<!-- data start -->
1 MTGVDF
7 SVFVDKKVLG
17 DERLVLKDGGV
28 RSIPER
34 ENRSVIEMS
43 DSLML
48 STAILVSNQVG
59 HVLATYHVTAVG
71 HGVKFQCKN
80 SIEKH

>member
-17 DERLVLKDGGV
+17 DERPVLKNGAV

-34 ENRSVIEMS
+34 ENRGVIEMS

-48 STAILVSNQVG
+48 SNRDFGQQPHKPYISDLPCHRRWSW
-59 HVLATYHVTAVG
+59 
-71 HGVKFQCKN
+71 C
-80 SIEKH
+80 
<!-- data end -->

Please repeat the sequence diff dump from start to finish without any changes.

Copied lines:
1 MTGVDF
7 SVFVDKKVLG
17 DERLVLKDGGV
28 RSIPER
34 ENRSVIEMS
43 DSLML
48 STAILVSNQVG
59 HVLATYHVTAVG
71 HGVKFQCKN
80 SIEKH

>member
-17 DERLVLKDGGV
+17 DERPVLKNGAV

-34 ENRSVIEMS
+34 ENRGVIEMS

-48 STAILVSNQVG
+48 SNRDFGQQPHKPYISDLPCHRRWSW
-59 HVLATYHVTAVG
+59 
-71 HGVKFQCKN
+71 C
-80 SIEKH
+80 